I finally finished the crossword coding – if you are learning Italian you might like it.
Anyway, I finished the programming (spent all day playing with it) and thought I would tell my sister to get some feedback and general approval.
“I don’t speak any Italian” she said, and then looking at the crossword produced said “but I know that the Italian for Rome is Roma”.
“You can press ‘check’ to check your answer is correct” I said and added “or press ‘cheat’ if you don’t know the answer”.
She entered ‘Roma‘ and pressed check.
It didn’t work?!! Huh?
I felt like a right numpty.
I’d made a newbie programming error and hadn’t checked for capitals. In the programming world ‘roma’ and ‘Roma’ are considered to be different. How my testing hadn’t revealed this is beyond me …
Anyway, it is fixed. Until the next ‘bug’ is revealed. Watch this space.
Back in the real world, today I learnt about some of the differences between the meaning of sentir ‘‘to feel’ in English and Spanish.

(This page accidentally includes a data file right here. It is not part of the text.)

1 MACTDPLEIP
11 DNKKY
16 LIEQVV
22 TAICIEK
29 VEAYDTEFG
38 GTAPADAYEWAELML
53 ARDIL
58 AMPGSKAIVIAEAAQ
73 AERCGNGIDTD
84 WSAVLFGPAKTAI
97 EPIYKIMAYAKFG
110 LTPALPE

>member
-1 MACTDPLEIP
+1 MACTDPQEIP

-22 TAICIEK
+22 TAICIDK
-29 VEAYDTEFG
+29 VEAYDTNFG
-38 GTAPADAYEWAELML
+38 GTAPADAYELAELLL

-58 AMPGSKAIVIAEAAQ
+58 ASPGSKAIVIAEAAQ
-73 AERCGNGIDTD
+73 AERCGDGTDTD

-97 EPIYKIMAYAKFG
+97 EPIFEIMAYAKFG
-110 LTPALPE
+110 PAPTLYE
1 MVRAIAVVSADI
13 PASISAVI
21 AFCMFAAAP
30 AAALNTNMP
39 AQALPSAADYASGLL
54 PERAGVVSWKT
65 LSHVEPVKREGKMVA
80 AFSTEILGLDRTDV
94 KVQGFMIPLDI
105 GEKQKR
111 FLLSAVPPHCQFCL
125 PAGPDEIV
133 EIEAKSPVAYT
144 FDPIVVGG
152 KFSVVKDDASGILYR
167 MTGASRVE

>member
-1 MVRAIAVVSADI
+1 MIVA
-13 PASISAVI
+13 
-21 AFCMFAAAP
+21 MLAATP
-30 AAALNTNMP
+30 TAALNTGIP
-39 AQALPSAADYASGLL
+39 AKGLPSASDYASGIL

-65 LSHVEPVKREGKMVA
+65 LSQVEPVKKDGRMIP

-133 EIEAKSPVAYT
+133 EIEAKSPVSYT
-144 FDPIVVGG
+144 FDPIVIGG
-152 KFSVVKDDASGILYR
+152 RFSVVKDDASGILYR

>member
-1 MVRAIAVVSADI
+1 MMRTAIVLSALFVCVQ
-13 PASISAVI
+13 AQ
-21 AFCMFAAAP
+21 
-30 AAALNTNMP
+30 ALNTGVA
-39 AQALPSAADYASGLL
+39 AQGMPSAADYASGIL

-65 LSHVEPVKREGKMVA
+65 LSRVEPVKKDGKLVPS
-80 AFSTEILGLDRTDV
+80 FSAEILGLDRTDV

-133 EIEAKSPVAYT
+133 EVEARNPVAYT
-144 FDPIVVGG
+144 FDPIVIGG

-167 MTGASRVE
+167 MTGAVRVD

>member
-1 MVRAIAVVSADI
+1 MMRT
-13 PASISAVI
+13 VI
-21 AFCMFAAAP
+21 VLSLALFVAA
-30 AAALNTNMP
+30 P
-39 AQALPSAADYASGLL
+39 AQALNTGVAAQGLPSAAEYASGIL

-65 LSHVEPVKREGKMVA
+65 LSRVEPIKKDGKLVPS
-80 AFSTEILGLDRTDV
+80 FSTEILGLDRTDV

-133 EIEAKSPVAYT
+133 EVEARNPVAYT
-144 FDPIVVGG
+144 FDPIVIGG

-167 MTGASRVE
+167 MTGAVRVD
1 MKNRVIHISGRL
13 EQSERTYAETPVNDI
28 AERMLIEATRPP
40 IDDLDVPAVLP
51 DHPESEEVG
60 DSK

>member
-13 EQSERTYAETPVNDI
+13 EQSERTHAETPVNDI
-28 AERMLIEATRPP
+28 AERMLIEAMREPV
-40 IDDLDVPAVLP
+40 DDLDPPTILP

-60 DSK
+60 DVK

Confusing isn’t the word. ‘Es confuso‘ or ‘estoy confundido‘. There are all sorts of examples of sentir at word reference, and they have all left me none the wiser. There are so many possible uses that I can’t see the wood for the trees.
But what I did learn (by saying in incorrectly) is that you can not say (using sentir), the city felt (or feels) safe using the English construction.
So, I made up three rules to guide me in most situations:
1. Sentir is on only applicable to ‘feelings and emotions’.
2. If you are referring to how you feel, then sentir is used as reflexive. So ‘Me siento triste por no entender esto‘.
3. If your ‘feeling’ relates to someone else, then sentir is not reflexive. So, ‘Siento lástima por — ‘ when you are ‘feeling sorry’ for someone else.
I’ve also finally remembered the Polish word for tree ‘dzerwo‘. Happy days. Make haste slowly. Etc.
Learning languages can be frustrating.